SHARK SPOTLIGHT: Spinner Sharks Common to Florida, Sometimes Spotted Above Water’s Surface
By Space Coast Daily // June 19, 2018
shark attains a maximum length of about 10 feet
Spinner sharks are common to Florida waters and are sometimes spotted above the water’s surface.
During feeding frenzies, they may leap out of the water and spin around several times before dropping back into the sea.
They primarily feed on fish, but also have been known to eat stingrays, squid and octopus.
The spinner shark (Carcharhinus brevipinna) is a species of requiem shark, in the family Carcharhinidae, named for the spinning leaps it makes as a part of its feeding strategy.
This species occurs in tropical and warm temperate waters worldwide, except for in the eastern Pacific Ocean. It is found from coastal to offshore habitats to a depth of 330 feet, though it prefers shallow water.
The spinner shark resembles a larger version of the blacktip shark, with a slender body, long snout, and black-marked fins. This species can be distinguished from the blacktip shark by the first dorsal fin, which has a different shape and is placed further back, and by the black tip on the anal fin in adults only.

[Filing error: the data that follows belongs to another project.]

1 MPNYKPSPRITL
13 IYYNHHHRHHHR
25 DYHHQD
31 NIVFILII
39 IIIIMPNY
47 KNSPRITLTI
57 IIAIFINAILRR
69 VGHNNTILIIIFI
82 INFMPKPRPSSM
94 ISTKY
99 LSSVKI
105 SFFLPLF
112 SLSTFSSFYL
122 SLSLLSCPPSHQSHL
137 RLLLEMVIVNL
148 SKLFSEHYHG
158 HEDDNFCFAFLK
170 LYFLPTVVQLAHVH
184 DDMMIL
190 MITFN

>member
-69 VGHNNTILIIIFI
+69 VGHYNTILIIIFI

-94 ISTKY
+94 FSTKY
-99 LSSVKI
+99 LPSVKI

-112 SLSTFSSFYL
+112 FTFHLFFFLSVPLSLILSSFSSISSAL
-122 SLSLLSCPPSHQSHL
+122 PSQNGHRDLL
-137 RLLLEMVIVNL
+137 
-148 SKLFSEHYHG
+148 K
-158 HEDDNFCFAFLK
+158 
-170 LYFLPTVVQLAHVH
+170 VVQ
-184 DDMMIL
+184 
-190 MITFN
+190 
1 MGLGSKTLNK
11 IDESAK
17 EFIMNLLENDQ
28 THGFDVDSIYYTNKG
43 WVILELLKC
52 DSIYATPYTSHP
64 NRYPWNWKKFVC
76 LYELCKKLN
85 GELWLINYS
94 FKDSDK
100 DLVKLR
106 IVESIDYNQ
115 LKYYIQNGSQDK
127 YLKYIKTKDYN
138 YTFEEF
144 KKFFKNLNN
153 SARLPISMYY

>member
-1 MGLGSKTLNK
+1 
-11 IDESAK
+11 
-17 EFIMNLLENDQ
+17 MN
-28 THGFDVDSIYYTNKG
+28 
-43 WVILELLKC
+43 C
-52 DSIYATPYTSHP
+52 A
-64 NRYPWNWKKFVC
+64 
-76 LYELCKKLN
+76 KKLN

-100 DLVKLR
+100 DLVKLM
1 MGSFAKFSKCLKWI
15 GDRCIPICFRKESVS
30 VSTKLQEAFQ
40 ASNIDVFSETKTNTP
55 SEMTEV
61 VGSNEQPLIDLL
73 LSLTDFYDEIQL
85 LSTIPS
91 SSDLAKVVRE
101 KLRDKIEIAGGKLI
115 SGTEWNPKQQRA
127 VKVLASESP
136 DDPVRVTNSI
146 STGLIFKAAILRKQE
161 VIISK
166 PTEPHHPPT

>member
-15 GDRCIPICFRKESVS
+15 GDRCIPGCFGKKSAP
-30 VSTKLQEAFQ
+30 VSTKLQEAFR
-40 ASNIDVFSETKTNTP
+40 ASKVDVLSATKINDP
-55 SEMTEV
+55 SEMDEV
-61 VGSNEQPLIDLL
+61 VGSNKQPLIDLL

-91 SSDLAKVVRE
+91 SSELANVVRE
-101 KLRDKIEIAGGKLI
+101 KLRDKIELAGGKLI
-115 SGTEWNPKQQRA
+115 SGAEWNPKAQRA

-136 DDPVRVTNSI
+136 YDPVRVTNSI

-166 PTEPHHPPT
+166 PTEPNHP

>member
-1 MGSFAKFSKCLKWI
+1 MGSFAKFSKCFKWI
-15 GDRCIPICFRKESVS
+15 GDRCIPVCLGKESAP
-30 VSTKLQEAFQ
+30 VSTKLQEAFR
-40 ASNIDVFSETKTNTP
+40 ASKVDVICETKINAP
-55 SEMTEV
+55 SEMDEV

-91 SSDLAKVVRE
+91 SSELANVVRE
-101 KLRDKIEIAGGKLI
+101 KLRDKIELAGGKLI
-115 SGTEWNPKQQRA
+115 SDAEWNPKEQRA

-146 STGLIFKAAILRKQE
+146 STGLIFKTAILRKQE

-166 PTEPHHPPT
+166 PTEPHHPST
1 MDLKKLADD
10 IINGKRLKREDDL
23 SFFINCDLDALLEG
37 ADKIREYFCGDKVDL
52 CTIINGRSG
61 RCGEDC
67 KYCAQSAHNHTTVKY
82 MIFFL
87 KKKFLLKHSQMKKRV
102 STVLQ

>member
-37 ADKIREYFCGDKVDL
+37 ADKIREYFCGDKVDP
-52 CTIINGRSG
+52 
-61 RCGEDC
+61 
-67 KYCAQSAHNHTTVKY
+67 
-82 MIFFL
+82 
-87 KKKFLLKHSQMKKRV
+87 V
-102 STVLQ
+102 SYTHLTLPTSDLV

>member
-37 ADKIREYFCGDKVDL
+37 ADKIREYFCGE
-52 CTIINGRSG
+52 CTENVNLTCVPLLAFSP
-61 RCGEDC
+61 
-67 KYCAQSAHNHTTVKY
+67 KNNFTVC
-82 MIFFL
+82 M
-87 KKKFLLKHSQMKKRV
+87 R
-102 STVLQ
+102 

It attains a maximum length of about 10 feet.
Spinner sharks are swift and gregarious predators that feed on a wide variety of small bony fishes and cephalopods. When feeding on schools of forage fish, they will speed vertically through the school while spinning on their axis, erupting from the water at the end.
Like other members of its family, the spinner shark is viviparous, with females bearing litters of three to 20 young every other year. The newborns are born in shallow nursery areas near the coast and are relatively fast-growing.
This species is not usually dangerous to humans but may become belligerent when excited by food. Spinner sharks are valued by commercial fisheries across their range for their meat, fins, liver oil, and skin.
They are also esteemed as strong fighters by recreational fishers. The IUCN has assessed this species as Near Threatened worldwide and Vulnerable off the southeastern United States.
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